Law firm survey 2020

Now in its twenty-sixth year, our 2020 law firm survey, developed in association with The Lawyer, reveals many law firms were ill-prepared for the seismic shock from the coronavirus outbreak. The crisis has cast an uncomfortable light on firms with poor financial management or without the necessary technology infrastructure. The pandemic already appears to be widening the gap between law firms, with some now under real pressure. The survey was carried out across May and June 2020 and completed by 198 managing partners and senior management personnel across the UK.

Key findings of our latest law firm survey

 

Heading into this crisis, law firms were feeling confident: revenues were up, margins were stable and around four-fifths were optimistic about the year ahead. The coronavirus has changed all that. Many law firms were forced to furlough staff and are now contemplating an uncertain future.

Competitive pressure has been a fact of life for law firms in recent years: they must now compete with some accountancy firms as well as each other to hire the best staff. This has seen significant wage inflation, which in turn has stifled margin improvement. At the same time, there is greater competition for work, which puts additional pressure on fees.

From here, those firms that have invested in technology, managed lock-up successfully and, perhaps most importantly, are in the right areas for the post-coronavirus world are likely to steal a march. Expect areas such as bankruptcy and litigation to forge ahead, while other segments, such as real estate, to struggle.

Respondents say the legal industry is battening down the hatches for the foreseeable future. That means M&A and team hiring may be off the table in the short-term. That said, those firms with greater vision may spot the opportunity to pick-up high-quality lawyers at a time when they may be disillusioned.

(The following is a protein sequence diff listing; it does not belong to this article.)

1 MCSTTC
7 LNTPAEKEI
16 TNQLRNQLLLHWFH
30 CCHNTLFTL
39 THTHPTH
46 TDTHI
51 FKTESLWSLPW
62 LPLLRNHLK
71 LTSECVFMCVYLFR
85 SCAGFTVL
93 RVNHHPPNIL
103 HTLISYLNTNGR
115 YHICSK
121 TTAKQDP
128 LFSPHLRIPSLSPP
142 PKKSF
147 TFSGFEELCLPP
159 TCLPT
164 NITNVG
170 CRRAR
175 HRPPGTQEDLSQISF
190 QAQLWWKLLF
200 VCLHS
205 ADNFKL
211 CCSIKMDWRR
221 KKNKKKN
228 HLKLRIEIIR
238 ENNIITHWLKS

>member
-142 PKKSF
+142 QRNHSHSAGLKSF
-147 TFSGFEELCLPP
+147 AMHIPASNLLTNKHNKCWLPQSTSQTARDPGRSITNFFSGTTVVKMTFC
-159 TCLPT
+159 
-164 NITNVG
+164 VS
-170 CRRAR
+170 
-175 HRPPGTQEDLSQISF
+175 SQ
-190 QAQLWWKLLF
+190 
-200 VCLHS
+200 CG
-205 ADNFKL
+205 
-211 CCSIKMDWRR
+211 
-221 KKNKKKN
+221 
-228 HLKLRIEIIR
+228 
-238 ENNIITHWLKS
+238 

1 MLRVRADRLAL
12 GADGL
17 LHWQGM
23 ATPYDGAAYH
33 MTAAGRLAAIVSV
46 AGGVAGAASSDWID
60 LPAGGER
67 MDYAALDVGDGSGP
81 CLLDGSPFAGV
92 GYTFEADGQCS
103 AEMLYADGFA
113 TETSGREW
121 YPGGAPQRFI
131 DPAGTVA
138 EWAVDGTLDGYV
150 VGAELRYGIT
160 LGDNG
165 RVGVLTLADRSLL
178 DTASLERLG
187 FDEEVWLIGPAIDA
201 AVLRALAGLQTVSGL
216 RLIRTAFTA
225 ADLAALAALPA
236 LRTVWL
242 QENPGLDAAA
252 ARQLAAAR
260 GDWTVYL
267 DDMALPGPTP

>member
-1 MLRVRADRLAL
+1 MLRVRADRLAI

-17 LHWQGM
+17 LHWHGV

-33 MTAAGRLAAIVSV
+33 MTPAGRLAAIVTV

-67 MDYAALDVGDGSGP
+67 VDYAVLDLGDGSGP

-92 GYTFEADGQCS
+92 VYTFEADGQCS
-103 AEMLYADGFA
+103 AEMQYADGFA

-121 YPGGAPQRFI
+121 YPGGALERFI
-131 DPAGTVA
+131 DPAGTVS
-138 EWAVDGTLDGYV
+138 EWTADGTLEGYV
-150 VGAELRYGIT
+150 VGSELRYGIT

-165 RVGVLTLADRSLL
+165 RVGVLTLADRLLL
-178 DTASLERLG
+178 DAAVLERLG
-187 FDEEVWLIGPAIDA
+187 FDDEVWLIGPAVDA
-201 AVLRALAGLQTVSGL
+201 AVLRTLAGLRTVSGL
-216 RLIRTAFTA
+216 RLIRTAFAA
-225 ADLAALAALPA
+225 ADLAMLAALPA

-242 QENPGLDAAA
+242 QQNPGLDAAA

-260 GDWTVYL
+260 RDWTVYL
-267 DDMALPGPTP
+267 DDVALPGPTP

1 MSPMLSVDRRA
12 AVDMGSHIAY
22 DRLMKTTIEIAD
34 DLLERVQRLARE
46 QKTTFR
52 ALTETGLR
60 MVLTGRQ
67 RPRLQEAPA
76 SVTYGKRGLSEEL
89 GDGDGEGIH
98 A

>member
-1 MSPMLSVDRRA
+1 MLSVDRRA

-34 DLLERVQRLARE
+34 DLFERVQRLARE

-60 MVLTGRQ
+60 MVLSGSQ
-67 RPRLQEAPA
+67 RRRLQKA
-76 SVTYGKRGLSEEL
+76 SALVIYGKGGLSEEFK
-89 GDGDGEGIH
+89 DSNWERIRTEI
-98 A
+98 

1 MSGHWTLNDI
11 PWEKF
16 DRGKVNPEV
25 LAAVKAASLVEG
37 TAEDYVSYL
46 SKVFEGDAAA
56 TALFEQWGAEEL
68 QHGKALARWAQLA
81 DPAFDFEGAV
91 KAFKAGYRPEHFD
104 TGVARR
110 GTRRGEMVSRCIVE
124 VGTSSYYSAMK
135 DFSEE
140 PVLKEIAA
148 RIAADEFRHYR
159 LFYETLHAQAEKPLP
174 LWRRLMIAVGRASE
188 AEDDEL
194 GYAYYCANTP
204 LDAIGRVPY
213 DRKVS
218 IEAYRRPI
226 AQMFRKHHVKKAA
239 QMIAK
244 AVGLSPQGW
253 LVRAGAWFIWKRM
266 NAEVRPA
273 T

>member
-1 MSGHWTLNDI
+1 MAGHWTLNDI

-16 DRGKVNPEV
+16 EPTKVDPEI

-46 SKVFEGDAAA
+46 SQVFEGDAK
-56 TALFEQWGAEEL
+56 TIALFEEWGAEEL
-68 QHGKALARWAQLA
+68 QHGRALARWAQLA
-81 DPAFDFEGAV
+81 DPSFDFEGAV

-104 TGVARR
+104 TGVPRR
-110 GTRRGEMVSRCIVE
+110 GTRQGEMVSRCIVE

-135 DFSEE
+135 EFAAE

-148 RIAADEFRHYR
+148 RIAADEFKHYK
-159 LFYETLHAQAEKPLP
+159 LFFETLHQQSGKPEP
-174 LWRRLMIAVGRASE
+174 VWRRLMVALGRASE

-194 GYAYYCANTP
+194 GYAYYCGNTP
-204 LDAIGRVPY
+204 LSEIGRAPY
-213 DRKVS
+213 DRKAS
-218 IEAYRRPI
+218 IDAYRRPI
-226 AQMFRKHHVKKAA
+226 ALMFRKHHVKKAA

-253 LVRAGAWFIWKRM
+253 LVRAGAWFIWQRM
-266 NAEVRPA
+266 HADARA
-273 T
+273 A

Last year, we warned that the slow progress on lock-up could pose a real threat to firms in a crisis. Today, we are in the white heat of a crisis and the end of the transition agreement is just around the corner. Firms may now be regretting they didn’t do more to build resilience into their businesses when times were good.

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Giles Murphy's Profile Photo

Giles Murphy

Head of Professional Practices

Assurance and accounting
London



Meeting the challenges

Competitive pressure

Competitive pressure

The legal landscape

Business direction

Business direction

Digital transformation and the ‘new normal’

Lock-up

Lock-up

The importance of cash

The impact of the pandemic

The impact of the pandemic

Unprecedented Government support

The end of the office?

The end of the office?

Working from home

 

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Giles Murphy's Profile Photo

Giles Murphy

Head of Professional Practices

Assurance and accounting
London

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